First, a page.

Why Ancient is so NEW?

Aztec seeds, gladiator grains, and Ayurvedic kitchen etiquette… healthy ancient food and eating practices are back and how!

For all their trendiness, acai berries can actually be traced back to the indigenous tribes of the Amazon. That’s not all. From grains like teff, millet, amaranth, spelt, kamut and faro to elixirs like kefir and kombucha and herbs like ginseng and gotu-kola -ancient food is all the rage right now. Look closer… the latest cool entrant sitting in your kitchen pantry could well be a primordial relic.BACK WITH A BANG

We are waking up to the goodness of alternative and sprouted grains now, but our ancestors knew better. Barley was the food for gladiators and the Roman army since it was nutritionally dense and packed to the brim with fiber. What is ancient today was trendy once. What made it trendy back then was the need of that time, the lifestyle of people in those days. It is natural for these patterns to resurface, but always in an upward spiral and in an improved state.

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Ancient grains and beans deliver unique tastes and textures, pack a nutritional wallop, and invite innovation. A number of ancient grains are gluten-free. “They are often the `go to’ grains when people want to eliminate gluten from their diets. Quinoa, often referred to as `mother of all grains’, is packed with complex carbohydrates. It contains all the 9 essential amino acids. Similarly, amaranth was and is a nutritional powerhouse in Africa, Indian and the South American subcontinent alike. A complete protein, it has calcium, magnesium, potassium, phosphorus, and iron.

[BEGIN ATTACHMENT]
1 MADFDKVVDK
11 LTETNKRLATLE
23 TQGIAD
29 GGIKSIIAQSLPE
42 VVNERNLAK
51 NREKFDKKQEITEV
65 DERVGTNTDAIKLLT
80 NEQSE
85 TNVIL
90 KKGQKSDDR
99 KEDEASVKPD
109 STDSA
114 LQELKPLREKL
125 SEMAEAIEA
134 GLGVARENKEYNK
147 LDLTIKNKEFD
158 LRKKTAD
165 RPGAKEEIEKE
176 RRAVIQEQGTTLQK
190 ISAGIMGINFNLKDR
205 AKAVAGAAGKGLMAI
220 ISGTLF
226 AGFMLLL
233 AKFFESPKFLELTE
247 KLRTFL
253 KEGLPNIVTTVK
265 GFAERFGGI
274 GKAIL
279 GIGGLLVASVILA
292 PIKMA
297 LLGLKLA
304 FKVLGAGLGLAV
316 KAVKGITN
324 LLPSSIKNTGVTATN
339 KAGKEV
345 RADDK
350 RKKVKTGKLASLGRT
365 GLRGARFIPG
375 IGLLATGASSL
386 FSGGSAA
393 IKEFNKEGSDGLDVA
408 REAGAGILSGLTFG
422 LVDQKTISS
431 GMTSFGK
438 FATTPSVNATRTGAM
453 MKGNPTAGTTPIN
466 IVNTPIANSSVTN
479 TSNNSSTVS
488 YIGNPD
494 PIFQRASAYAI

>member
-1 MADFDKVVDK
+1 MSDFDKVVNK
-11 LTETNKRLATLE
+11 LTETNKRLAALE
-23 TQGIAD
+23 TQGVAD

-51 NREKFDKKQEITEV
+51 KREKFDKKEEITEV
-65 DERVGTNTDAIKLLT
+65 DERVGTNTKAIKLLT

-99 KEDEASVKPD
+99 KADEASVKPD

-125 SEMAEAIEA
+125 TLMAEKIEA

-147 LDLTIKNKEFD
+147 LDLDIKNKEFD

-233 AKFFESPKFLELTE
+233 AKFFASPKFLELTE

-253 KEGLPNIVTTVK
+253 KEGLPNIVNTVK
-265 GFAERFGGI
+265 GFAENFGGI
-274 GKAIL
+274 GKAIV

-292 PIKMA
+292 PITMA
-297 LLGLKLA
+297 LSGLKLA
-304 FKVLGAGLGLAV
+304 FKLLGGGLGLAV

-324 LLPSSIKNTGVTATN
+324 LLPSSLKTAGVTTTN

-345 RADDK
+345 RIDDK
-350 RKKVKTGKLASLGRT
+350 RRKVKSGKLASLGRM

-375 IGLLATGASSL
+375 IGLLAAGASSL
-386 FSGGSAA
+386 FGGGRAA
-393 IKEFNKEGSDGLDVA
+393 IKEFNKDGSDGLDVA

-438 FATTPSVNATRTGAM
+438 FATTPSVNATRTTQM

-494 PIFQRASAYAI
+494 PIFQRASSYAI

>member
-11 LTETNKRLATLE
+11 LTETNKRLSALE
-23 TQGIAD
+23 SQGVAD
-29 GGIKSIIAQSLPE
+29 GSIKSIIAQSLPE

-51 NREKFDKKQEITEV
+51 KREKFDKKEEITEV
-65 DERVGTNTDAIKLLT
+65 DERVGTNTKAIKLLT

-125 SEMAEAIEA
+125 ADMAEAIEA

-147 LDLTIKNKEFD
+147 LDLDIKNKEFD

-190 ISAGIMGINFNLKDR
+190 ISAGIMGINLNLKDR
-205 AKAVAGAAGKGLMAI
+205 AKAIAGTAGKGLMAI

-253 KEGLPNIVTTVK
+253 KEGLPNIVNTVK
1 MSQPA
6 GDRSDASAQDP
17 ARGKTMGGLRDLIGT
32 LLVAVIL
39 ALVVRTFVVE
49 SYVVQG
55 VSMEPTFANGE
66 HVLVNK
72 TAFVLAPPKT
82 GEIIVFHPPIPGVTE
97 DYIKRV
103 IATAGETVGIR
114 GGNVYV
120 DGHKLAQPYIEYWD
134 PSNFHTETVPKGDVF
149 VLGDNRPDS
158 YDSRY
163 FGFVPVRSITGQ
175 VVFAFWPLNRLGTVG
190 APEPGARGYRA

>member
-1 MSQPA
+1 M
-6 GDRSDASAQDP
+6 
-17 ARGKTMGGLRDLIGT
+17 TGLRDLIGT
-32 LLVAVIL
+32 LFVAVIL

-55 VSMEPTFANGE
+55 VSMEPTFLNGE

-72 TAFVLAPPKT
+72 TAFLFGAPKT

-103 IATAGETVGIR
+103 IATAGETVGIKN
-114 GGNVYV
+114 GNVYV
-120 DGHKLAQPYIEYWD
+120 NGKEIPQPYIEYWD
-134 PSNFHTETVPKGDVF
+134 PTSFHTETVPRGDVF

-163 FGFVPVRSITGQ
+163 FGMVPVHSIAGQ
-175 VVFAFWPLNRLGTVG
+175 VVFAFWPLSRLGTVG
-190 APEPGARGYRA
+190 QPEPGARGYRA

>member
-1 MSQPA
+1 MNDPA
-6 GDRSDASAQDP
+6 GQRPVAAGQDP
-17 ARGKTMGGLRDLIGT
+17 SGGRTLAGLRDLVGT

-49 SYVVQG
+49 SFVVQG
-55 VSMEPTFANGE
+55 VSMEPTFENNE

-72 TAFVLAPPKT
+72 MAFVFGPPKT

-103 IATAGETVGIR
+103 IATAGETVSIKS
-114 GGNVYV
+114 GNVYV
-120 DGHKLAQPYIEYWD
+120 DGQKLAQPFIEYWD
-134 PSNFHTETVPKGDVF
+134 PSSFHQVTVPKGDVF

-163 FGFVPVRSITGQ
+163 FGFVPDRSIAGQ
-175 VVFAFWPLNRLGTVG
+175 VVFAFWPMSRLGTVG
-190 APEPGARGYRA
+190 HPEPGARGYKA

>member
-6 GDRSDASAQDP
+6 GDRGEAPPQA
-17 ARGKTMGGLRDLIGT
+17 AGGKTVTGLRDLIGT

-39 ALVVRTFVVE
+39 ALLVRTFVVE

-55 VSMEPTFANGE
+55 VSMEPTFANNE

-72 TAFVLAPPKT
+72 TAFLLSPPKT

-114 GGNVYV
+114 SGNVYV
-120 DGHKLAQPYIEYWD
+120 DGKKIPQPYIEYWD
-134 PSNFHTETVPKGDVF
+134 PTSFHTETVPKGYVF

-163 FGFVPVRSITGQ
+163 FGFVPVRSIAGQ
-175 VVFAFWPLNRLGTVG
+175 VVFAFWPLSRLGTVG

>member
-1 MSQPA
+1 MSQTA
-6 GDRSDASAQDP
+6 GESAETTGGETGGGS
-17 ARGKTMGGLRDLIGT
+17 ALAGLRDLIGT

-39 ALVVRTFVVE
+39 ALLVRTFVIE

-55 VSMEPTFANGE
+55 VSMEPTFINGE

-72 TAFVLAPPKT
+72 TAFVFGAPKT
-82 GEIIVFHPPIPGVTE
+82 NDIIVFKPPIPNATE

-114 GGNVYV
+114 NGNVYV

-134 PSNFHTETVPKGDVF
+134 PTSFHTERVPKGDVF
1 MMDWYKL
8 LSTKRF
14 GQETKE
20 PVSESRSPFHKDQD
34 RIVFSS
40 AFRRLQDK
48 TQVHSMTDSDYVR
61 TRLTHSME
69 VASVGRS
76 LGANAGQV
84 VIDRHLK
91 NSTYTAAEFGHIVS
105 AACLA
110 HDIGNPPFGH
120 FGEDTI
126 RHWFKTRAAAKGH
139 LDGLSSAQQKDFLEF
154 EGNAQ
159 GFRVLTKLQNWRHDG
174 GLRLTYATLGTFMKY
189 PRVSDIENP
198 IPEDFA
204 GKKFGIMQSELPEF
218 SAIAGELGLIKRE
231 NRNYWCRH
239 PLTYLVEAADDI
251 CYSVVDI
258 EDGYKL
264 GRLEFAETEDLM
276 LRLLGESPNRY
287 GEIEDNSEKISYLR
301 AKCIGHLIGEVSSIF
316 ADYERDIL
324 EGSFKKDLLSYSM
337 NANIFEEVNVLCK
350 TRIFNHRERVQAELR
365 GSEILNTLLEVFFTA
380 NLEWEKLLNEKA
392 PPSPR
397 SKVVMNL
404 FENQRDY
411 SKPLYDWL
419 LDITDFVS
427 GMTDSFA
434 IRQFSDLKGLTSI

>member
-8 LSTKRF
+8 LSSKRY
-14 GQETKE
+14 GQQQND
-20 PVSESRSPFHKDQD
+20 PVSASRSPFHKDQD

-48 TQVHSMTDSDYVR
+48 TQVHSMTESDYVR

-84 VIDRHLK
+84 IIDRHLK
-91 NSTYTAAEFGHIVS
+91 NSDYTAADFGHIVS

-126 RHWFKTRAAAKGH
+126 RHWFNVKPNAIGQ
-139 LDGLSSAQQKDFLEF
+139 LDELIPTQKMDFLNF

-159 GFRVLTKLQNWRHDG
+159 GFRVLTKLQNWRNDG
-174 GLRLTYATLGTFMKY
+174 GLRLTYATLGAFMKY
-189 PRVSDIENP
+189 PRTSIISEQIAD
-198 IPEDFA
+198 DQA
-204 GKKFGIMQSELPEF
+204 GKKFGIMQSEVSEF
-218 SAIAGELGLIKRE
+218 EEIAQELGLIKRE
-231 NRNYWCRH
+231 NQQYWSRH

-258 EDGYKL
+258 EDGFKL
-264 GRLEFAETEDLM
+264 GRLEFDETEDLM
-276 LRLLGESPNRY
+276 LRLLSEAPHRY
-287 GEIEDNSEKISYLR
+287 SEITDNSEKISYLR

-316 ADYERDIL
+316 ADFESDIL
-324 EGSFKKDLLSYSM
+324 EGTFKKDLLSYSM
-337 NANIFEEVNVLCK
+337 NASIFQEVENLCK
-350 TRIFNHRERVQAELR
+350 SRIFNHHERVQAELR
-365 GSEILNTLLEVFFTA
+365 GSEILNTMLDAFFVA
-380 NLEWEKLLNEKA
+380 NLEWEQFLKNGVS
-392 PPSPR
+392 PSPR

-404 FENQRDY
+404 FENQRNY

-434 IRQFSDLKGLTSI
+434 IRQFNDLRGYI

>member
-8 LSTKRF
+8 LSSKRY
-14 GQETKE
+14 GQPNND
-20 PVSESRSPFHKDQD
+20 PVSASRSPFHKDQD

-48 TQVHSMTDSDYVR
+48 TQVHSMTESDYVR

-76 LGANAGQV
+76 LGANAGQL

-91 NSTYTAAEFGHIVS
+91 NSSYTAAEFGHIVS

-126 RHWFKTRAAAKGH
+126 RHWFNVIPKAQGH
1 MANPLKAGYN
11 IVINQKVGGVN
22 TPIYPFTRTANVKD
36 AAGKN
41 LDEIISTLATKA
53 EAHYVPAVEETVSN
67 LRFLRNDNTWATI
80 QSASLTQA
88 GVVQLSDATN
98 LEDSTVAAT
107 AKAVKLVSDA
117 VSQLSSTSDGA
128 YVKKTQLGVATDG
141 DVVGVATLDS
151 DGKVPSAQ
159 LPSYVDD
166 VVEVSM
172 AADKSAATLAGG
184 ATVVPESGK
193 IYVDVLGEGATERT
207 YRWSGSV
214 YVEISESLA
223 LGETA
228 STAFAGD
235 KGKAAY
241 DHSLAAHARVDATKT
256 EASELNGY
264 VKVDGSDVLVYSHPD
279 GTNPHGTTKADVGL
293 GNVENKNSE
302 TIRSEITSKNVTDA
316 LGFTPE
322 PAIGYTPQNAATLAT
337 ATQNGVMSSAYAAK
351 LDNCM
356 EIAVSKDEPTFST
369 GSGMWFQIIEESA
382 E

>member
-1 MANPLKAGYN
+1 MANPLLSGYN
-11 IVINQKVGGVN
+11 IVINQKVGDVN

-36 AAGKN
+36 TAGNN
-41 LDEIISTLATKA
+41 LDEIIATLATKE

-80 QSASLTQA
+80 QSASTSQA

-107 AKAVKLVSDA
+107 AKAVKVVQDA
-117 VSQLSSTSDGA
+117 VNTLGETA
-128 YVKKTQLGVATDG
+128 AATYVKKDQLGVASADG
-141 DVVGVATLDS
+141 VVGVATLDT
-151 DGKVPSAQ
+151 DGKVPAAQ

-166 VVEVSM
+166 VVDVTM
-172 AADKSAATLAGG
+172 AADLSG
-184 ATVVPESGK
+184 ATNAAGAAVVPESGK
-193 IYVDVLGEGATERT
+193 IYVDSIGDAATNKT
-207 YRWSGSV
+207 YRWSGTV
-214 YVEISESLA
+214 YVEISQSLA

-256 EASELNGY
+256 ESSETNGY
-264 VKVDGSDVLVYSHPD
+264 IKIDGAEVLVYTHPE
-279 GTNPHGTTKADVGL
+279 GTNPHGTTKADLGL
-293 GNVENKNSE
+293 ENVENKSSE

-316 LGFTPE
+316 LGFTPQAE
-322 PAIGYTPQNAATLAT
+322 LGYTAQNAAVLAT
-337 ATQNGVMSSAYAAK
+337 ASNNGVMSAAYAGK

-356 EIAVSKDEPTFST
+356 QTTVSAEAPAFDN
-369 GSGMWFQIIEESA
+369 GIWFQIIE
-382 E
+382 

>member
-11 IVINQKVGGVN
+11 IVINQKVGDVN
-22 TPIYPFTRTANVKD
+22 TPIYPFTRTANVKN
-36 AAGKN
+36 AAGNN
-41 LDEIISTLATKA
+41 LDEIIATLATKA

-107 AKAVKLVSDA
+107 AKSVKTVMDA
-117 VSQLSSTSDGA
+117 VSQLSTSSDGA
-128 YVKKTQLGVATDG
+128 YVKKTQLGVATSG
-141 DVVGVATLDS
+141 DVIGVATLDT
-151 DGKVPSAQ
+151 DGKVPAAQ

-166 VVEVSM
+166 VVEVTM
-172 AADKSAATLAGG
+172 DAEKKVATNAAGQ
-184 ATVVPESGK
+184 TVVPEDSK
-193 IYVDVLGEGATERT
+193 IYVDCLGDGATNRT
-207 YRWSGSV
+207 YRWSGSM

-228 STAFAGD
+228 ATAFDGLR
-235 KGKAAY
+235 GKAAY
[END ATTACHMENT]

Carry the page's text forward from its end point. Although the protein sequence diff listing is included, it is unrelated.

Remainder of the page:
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We are using more ghee and coconut oil. We are trying out bedtime elixirs like hemp milk and turmeric instead of popping pills, and we are finding comfort in grandma’s warming spices. Ancient food practices are the norm today. Ancient foods are healthy in every way possible. Things like slow cooking, using cast iron utensils, dry roasting and steaming food wrapped in leaves should come back for the sheer nutrition and variety they bring to the dinner table.


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Fermentation has always been a part of various food cultures since time immemorial. Apparently, there is a mention of fermentation in the Rigveda too.

Kanji, lassi, home-made curd, pickles, kefir, kombucha, miso, sourdough bread are all products of fermentation. Why is it trending now? Because prescription antibiotics are at an all-time high.

Many people don’t realize that most of these antibiotics kill the good with the bad. Fermented goods help reintroduce beneficial bacteria back in the body.

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Jenny Chawla
Crazy Marketer | Philosopher | Entrepreneur | Foodie | Art lover | Blogger | Headstrong JC
Jenny Chawla

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